The last page lets us know the Seven Soldiers of Victory will be on their way next time, and while I won't reveal it here, a number of comics news sites have spoiled for me the arrival of another alt-continuity hero to these pages. In my opinion that's a fine way to use Sideways, giving another shot in the spotlight to characters that might otherwise be off limits. Steppin' Out also does well demonstrating the on-the-ground aftermath of Dark Nights: Metal. In the quick launch of the "New Justice" titles and Metal's relative separation from the day-to-day Batman books, there's been almost no acknowledgment that a giant mountain opened up in the middle of Gotham City, but Sideways offers a regular-person's perspective on the events (see also, for that matter, Killspeed linking all the way back to Flash Vol. 1: Lightning Strikes Twice).

Support Collected Editions -- Purchase Sideways Vol. 1: Steppin' Out

Clearly big things are on the horizon after Sideways Vol. 1: Steppin' Out, no less than Grant Morrison coming on for a guest-stint. We're already seeing "New Age of Heroes" titles cancelled, namely Steve Orlando's Unexpected, and the futures of both Damage and Silencer look iffy to me despite that I liked them. But Sideways seems viable, precisely because of the endless multiversal settings it can put its characters in, and I'm curious then how long Dan DiDio will stick with it given his other responsibilities -- we've seen artists leave the "New Age" books, but I wonder if Sideways goes on if we won't eventually see another writer, whether Scott Lobdell or Orlando or Peter Tomasi, or even if DC might fold Sideways into Brian Michael Bendis' teen-focused Wonder Comics. This book's second volume is can't miss, though it's not as a matter of fact even advanced solicited yet.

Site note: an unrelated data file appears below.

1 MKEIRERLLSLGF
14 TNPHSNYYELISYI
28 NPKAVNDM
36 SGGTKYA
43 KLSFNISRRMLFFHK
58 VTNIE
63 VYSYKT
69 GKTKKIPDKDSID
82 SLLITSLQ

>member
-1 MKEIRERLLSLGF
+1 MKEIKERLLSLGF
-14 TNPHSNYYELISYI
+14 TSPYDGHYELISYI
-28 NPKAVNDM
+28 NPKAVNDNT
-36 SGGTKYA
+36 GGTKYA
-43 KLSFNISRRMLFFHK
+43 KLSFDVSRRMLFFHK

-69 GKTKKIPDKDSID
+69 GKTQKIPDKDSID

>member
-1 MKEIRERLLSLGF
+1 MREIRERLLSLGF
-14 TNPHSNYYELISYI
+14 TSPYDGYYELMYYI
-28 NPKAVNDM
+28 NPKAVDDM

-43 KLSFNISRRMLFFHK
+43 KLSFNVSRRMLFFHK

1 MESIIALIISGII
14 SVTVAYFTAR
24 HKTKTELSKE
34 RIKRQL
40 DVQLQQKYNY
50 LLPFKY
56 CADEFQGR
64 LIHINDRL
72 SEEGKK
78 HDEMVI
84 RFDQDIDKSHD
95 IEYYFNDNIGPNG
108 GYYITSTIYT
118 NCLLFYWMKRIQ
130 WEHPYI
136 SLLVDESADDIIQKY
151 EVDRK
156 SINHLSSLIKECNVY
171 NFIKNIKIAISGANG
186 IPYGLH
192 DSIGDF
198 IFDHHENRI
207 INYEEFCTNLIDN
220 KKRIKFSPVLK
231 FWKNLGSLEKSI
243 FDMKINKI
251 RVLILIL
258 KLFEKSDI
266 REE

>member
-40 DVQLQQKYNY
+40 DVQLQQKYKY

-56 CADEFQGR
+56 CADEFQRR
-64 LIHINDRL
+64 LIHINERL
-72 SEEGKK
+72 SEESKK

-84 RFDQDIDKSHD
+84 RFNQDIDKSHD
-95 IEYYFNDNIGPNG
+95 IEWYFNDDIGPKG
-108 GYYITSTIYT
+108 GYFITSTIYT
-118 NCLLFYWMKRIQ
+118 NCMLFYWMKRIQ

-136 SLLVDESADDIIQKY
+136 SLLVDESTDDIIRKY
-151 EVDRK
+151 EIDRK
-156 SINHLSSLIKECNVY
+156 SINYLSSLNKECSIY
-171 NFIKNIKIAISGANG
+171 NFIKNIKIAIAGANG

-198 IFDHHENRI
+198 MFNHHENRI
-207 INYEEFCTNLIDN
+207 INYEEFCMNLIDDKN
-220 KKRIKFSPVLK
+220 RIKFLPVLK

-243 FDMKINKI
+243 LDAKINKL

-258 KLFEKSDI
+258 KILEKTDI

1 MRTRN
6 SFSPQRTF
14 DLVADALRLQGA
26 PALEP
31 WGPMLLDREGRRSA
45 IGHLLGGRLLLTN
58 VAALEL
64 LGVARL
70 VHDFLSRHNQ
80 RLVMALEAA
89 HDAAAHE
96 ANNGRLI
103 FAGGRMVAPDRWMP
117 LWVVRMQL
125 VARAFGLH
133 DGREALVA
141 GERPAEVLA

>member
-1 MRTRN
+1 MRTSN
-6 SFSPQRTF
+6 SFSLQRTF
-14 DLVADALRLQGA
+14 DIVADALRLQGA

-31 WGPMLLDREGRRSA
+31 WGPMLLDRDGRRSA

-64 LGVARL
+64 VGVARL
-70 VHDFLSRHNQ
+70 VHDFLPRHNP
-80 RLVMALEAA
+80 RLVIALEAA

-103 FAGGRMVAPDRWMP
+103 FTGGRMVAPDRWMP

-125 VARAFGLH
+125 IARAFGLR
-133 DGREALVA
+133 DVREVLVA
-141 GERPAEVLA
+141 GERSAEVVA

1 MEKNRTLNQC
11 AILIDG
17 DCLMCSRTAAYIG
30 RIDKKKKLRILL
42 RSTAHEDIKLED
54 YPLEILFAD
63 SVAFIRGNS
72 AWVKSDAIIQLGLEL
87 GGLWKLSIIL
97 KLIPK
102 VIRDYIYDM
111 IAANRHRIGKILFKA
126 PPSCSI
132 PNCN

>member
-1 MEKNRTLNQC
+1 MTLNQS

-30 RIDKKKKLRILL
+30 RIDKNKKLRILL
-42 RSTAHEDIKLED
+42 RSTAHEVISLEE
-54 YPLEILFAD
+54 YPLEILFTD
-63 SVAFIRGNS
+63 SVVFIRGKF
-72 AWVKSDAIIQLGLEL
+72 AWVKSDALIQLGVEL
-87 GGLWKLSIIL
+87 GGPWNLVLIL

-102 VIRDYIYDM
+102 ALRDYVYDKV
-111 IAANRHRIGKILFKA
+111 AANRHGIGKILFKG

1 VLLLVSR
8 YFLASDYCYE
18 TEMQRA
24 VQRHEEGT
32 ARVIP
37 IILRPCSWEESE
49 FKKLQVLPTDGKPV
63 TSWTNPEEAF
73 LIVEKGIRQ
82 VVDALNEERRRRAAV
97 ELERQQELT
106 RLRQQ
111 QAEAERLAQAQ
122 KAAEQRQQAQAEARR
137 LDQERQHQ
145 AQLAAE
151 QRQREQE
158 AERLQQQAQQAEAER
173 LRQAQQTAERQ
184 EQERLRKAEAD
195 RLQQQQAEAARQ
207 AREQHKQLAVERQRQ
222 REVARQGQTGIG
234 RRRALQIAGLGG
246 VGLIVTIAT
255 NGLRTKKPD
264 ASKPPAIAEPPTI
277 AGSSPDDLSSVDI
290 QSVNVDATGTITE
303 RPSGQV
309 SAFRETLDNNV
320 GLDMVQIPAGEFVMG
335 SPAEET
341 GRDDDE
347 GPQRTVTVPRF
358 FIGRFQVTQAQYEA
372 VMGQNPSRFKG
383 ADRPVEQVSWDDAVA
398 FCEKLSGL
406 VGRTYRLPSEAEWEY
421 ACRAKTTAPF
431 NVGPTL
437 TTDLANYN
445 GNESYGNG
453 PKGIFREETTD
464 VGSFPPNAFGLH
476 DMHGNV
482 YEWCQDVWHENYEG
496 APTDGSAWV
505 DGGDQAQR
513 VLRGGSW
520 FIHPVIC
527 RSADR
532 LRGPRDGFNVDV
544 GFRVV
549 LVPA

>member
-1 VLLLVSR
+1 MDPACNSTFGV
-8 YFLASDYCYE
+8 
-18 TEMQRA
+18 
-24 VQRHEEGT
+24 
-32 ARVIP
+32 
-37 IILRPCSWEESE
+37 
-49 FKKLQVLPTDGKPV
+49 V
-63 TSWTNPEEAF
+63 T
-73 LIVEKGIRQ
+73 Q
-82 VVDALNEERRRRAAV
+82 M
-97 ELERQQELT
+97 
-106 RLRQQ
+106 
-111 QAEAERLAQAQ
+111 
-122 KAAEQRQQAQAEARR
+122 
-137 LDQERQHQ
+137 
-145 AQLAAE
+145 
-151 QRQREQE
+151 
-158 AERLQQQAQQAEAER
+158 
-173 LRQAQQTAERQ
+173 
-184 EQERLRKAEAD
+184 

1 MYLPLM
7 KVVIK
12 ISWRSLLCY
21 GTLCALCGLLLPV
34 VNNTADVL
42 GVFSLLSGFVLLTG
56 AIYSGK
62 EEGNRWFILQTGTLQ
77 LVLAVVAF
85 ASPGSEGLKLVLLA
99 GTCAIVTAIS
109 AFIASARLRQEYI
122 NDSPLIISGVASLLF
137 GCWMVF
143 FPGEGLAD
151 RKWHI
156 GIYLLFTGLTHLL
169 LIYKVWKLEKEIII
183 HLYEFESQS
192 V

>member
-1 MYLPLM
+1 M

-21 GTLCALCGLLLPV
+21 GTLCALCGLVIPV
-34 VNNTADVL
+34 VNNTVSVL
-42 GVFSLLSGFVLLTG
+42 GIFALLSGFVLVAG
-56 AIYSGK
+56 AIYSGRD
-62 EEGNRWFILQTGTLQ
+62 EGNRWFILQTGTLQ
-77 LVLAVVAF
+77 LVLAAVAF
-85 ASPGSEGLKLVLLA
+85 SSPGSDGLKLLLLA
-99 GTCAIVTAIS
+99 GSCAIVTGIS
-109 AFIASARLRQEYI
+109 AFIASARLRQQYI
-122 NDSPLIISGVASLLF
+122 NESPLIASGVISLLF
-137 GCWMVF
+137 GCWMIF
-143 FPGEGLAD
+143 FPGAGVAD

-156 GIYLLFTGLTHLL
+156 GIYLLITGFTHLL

[Includes original covers, gatefold cover image, Kenneth Rocaford character designs]

Summary
Review Date
Reviewed Item
Sideways Vol. 1: Steppin' Out
Author Rating
4 (scale of 1 to 5)

Comments ( 6 )

  1. great review. I thought about picking this title up as floppies, but I decided not to. I guess I'll get the trade; sounds like a good read!

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    Replies
    1. I liked it. Hearing mixed reviews about the second arc; we'll see!

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  2. You haven't forgotten the solicitation have you? I'm eager for your commentary

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    Replies
    1. The DC monthly trade solicitations?

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    2. Yeah there is some very interesting, unexpected and exciting things in the latest solicitations. I'm particular intrigued by the Batman Grant Morrison omnibus that is going to apparently organise the Batman & Robin series and the Return series into some kind of reading order. The Jack Kirby and Authority omnibuses have got me salivating too.

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    3. I wondered about that "reading order" line. I'm always in favor of that, but then again, not sure if the reading order for Morrison's run was so unclear to begin with. Anyway, that post should be up Monday.